Why did economists praise the U.S. unemployment rate as good news in August? | Anue - US Stocks

The U.S. Department of Labor announced on Friday (2nd) that the unemployment rate rose to 3.7 in August. Although the rise in the unemployment rate may be worrying, especially with the prospect of a recession, labor economists believe that the increase in the unemployment rate is "good" information".

ZipRecruiter chief economist Julia Pollak said the rise in the unemployment rate was "the best news in this report" because of the labor market dynamics that underpin it.

Why the unemployment rate rose in August

The U.S. unemployment rate rose 0.2 percentage points from 3.5 percent in July — the same level as in early 2020 and the highest level since 1969.

Economists said the rise in unemployment in August was largely attributable to the entry of hundreds of thousands of people into the labor force.

The U.S. government does not include individuals who are not actively seeking jobs in the unemployment rate calculation, and during the pandemic, the general public has left the labor force for a variety of reasons, including illness, child care and other family responsibilities, and early retirement.

More people are now in the workforce, so more people are included in the unemployment statistics, which has the effect of pushing up the unemployment rate.

About 786,000 people entered the workforce in August, a huge number, Pollak noted. "The general public is more willing to work, more eager to find work, and actively looking for work."

The labor force participation rate (the labor force as a percentage of the U.S. population) rose 0.3 percentage points to 62.4 percent. Pollak said the metric typically changes by just 0.1 percentage point per month, and the August figures represent a fairly rapid increase.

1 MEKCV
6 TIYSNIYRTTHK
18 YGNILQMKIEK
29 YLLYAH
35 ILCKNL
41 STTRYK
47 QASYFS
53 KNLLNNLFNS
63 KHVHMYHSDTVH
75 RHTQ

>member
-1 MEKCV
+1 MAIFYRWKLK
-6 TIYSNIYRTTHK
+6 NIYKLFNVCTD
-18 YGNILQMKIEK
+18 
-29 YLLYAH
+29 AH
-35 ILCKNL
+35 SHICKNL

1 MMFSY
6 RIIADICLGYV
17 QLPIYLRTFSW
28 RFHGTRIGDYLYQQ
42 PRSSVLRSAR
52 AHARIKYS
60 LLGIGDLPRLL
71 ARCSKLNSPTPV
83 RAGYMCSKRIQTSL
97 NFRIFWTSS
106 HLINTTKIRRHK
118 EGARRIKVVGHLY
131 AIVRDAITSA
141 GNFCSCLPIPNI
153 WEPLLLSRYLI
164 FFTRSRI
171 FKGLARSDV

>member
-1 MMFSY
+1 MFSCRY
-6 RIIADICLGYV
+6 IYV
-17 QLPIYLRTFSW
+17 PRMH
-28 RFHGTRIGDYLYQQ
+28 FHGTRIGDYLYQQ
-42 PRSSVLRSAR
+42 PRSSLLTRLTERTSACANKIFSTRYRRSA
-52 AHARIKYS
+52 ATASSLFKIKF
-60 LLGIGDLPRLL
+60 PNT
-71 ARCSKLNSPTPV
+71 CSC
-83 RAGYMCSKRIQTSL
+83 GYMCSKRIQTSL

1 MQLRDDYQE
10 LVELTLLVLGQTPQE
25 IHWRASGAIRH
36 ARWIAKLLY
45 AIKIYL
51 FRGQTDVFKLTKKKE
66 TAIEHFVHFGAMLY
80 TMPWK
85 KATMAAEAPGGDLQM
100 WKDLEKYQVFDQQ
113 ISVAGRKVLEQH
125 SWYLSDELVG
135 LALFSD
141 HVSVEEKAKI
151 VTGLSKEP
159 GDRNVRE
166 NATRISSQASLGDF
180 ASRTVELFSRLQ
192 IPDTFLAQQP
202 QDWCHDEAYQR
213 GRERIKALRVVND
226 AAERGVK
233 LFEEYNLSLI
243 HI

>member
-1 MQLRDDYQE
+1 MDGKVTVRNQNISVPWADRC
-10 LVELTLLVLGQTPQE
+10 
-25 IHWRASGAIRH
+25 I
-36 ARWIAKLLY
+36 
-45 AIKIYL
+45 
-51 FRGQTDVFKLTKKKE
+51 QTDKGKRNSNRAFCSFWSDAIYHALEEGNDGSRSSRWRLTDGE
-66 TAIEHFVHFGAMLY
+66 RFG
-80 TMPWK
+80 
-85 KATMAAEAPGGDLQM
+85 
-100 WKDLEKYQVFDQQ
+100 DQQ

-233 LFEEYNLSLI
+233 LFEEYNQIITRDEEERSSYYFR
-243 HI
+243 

Why a growing workforce benefits business and the Fed

Against this backdrop, the rise in unemployment in the short term is not a cause for concern, economists said.

A hot job market, characterized by steady job growth and ample vacancies, means workers are unlikely to be out of work for long. It's also good news for businesses struggling to recruit because they have more labor to choose from.

The U.S. labor force participation rate has yet to fully recover from its pandemic-era decline, but August was tied for its highest level during the COVID-19 recovery.

More labor is also a positive development for the Federal Reserve, which is trying to reduce inflation, said Daniel Zhao, chief economist at career site Glassdoor: Companies can hire when they need it, rather than throwing money away. Higher wages poach labor from other companies, which helps keep inflation in check.

"If the unemployment rate continues to rise, it will be a problem, but now with this data, we are seeing strong labor force growth, which is a very encouraging sign," Zhao said.

But economists point out that each unemployed worker currently faces nearly two vacancies, so the risk of long-term unemployment is low.